It just a little over a year since the University of Manchester was first approached with the idea of an event to re-evaluate the life, work and legacy of Stephen Joseph.
Since then some thirty of us gathered for an extraordinary weekend at the Stephen Joseph Theatre in Scarborough last September, where we were joined by Sir Alan Ayckbourn. Many more of us have been involved in bringing this symposium at Manchester to fruition.
Stephen had been invited in 1961 by Prof. Hugh Hunt to become the first Fellow in the then fledgling Department of Drama with, I guess, an unspoken mandate to shake the first undergraduates out of their lethargy, to invite them to rethink everything they thought they knew about theatre, acting, playwriting, lighting, directing and even running a flat or mending a fuse. In other words to encourage us all who were privileged to have been there at that time to question and “to think out of the box”!
What perhaps for us is extraordinary is that most of us who fell under Stephen’s charismatic influence know that in his own way, Stephen has done as much as Peter Brook, Tyrone Guthrie, Joan Littlewood and other more acknowledged influential theatre practitioners to shape the theatre of the last half of the 20th century.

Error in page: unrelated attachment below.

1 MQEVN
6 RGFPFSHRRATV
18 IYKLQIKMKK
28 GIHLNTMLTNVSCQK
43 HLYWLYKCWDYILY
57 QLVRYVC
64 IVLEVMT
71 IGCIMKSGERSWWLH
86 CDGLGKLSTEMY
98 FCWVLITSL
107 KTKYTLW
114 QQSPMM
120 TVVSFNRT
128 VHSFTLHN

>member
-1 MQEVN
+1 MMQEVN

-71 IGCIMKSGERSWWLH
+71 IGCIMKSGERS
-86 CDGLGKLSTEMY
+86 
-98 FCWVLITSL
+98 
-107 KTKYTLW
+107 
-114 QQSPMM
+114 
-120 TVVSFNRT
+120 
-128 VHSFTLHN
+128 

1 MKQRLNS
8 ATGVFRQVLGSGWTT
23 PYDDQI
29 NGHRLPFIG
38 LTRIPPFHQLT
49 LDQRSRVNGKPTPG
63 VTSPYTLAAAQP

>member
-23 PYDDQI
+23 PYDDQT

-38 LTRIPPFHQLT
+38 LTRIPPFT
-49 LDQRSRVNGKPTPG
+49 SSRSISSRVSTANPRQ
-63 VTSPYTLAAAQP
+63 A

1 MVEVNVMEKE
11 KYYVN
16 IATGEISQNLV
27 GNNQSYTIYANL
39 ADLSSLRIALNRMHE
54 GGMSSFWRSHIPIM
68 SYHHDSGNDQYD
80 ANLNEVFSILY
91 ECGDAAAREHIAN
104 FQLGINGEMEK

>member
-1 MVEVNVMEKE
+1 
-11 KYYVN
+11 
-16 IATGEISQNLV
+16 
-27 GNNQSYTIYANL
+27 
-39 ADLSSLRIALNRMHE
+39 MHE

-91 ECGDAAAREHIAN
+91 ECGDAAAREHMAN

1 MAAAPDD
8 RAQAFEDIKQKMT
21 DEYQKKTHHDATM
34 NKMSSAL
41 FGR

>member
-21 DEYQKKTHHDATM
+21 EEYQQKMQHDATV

His influence is still being felt, but if you ask them, very few theatre practitioners today even know who Stephen Joseph was or what his influence has been.
It is also extraordinary that, whilst Stephen wrote or edited some six books on various aspects of the theatre in as many years, there have been only two books written directly about him in the last fifty! Paul Elsam’s well researched Stephen Joseph: Theatre Pioneer and Provocateur and Terry Lane’s book, The Full Round, which benefits from Terry’s having known and worked directly with him and therefore provides insights and understandings of the man that would not otherwise have been possible.
These two books are rather like book-ends to an extraordinarily enigmatic man’s life and work.
Would Stephen have been surprised that some fifty years on there are now new experiments in writing, theatre forms, immersive theatre and so on? I am sure he would have been delighted, but it is arguable that many of these new forms might never have come into being had it not been for his tenacity and perseverance.
This is a unique opportunity for present day academics, undergraduates and theatre professionals to come together to re-evaluate how far and to what extent Stephen Joseph’s pioneering work has had an impact on the way we think about theatre in general and British theatre in particular.
Just as important is to use this opportunity as a catalyst for future research and events towards the centenary of his birth and to perhaps pose the question and investigate:
“What kind of theatre would Stephen Joseph be promoting in 2021?”